Like many architecture students, Spurthy Yogananda had no idea lighting design was a field of study, much less a thriving profession. Though lighting designers comprise a smaller subset in the building sector than architects and interior designers, their role cannot be overstated. Lighting can make or break a work of architecture.
For Yogananda, the ability to shape the user experience, aesthetic impact, and energy efficiency of a project was appealing. Today, a decade after she left India to pursue a master’s degree in building science at the University of Southern California School of Architecture, Yogananda is a professional lighting designer at the Los Angeles office of HLB Lighting Design.
In this excerpt, Yogananda shares her experience as an emerging lighting designer and her advice for lighting mentors and mentees.
ArchSSL: What drew you to architectural lighting?
Yogananda: During my master’s program, I was a teaching assistant for [adjunct assistant professor] Lauren Dandridge. Until then, I had no idea what lighting design was. The way she spoke so passionately about it got me interested, and I realized how lighting is such a beautiful combination of sustainability and design.
I took her lighting design class as one of my [electives], and then I really fell in love with the field. Teachers can make a huge difference in your life.
What surprised you as you began to study lighting formally and then entered the profession?
Where I come from, lighting design is integrated with our architecture studio. It’s not a profession by itself. Seeing how much lighting can vary, and how much planning and involvement with codes is required to get to execution — that was mind-blowing.
One day, we are designing parks; the next, a hospital or a school. Each project is so different, and each has its own requirements and challenges, and I found that to be intriguing. As an emerging lighting designer, I understood that it’s not my job just to light the space, but to make sure the design is sustainable and does justice to the designer’s vision, especially at night.
What should emerging designers ask of their mentors?
A mentor who can help emerging designers navigate their early professional stages can be quite beneficial. It’s crucial to be clear about what you want to get out of the mentoring relationship when asking for advice from a mentor. Mentors can help with design and inspiration, but [they also can offer] a level of emotional intelligence that can be helpful as you go through other aspects of your career.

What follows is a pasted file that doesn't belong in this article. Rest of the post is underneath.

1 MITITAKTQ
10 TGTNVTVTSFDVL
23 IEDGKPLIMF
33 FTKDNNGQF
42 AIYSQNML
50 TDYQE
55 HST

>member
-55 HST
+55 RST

I ask my mentor, “How can I improve? What can I do better? What is the current trend? How can I keep up? What can I do from my end to help HLB — and myself — grow?” Our mentors [at the firm] make it easy for us to ask these questions. There are good and bad days, and particularly on my bad days, I find that speaking with my mentors can be refreshing and inspiring.
What can mentors expect of their mentees?
As a mentor, you want your mentees to be curious and open to learning. They should always look to grow their skill set and knowledge of design. Mentees should be proactive and able to adapt to different situations. Asking questions is a great way to learn and be proactive. No question is a dumb question, but having interest and taking the initiative to ask questions shows us that they are curious. That encourages us to teach more.
FULL VERSION: architecturalssl.com/33003698
"An emerging designer discovers the joys and challenges of architectural lighting" originally appeared on Architectural SSL, an Endeavor Business Media partner site.
WANDA LAU is editorial director of the Lighting Group, comprising LEDs Magazine, Architectural SSL, and LightSPEC West events. She previously served as executive editor of Architect magazine and worked for a decade in the architecture, engineering, and construction industry.